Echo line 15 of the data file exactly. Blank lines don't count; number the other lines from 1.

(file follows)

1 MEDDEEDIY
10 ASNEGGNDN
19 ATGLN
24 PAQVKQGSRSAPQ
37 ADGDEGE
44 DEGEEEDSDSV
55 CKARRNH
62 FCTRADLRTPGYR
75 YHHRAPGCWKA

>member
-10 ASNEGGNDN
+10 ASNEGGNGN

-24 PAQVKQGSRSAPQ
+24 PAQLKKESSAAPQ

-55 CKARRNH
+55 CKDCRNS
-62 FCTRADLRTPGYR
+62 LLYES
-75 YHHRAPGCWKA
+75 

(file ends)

-55 CKARRNH